Doctors usually diagnose low serotonin based on symptoms, not blood level of serotonin. The symptoms, not the specific levels of serotonin, matter most.
One 2009 study found that SSRIs did not significantly increase serotonin, despite alleviating some depression symptoms. This suggests that SSRIs work by increasing serotonin function rather than serotonin levels in the blood.
Certain antidepressants, including SSRIs, may boost serotonin. However, prescription medications are not the only treatment option for low serotonin.
The following strategies may also help:
- Psychotherapy: Psychotherapy can help ease the symptoms of a wide range of mental health conditions, including anxiety, depression, insomnia, and trauma. Several studies suggest that therapy may also raise serotonin levels. For example, one 2012 study found that therapy increased serotonin receptors in the brains of people with major depression.
- Reduce stress: Chronic stress may affect the way the brain processes or produces serotonin, causing a wide range of symptoms.
- Exposure to natural light: Bright light may help treat seasonal depression, but some research suggests that it may also elevate serotonin levels in people with other types of depression.
- Exercise: Exercise can help raise serotonin levels. Independently of serotonin levels, exercise is also a viable intervention for depression and anxiety.
- Diet changes: Eating a healthful diet can support good general health, including the production of serotonin. Tryptophan, which is abundant in foods such as turkey and chickpeas, may act as a weak antidepressant because it helps the body synthesize serotonin.
Serotonin levels vary over time. Sometimes, a person will have no symptoms of depression, or any other serotonin-associated health condition, despite having low levels of serotonin.
If a doctor suspects that serotonin may be the cause of an underlying health condition, they may conduct a range of tests, such as depression surveys or memory tests.
They may also test serotonin levels, though they tend to reserve this for when they suspect a serotonin-secreting tumor.
Serotonin helps the body regulate many functions, including mood.
When serotonin is either too low or too high, a person may develop mental health symptoms.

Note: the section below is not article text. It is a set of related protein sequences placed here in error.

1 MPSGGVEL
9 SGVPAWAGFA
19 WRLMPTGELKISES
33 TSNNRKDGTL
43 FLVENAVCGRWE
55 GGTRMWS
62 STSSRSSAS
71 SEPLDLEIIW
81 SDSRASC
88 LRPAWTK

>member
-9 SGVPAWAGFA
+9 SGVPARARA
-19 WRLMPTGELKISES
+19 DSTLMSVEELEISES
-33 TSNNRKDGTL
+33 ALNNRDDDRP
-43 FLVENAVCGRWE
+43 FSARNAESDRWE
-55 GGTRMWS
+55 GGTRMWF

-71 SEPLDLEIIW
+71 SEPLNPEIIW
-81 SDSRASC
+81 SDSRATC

The physical maladies that low serotonin causes, such as erectile dysfunction and movement disorders, can also impact a person’s mental health.
Healthcare professionals do not fully understand why some people develop serotonin deficiency.
However, some potential causes include:
- age-related health and brain changes
- a poor diet
- chronic stress
- a lack of exposure to natural light
- inadequate exercise levels
However, in many cases, there is no clear cause.
A small number of neurons in the central nervous system produce serotonin from the amino acid tryptophan. The amount of tryptophan a person consumes, coupled with the rate at which the body metabolizes it, determines the available levels of tryptophan in their body.
Foods containing tryptophan include:
- dairy products
- meat, especially turkey
Preliminary research suggests that brain serotonin levels are higher in males than in females, though researchers do not know why.
It is unclear whether sex differences in serotonin levels are natural or if other factors — such as lifestyle, overall health, or exposure to chronic stress — better explain it.
Serotonin deficiency shares its symptoms with a wide range of medical conditions.
It is important to remember that not all people with symptoms of depression or other mental health conditions have low serotonin. Therefore, a person should not assume that they have low serotonin based on symptoms alone.
A person should see a doctor for:
- depression or anxiety that does not improve with self-care
- memory loss
- movement issues
- any other symptoms of low serotonin, such as changes in sleep, appetite, or bladder control
- symptoms of low serotonin that do not get better with treatment
- any side effects associated with low serotonin treatments
Serotonin plays a vital role in most of the body’s functions. For this reason, low serotonin can affect many aspects of well-being.
People who think that they have low serotonin should see a doctor. There are plenty of treatment options available for serotonin-related health concerns.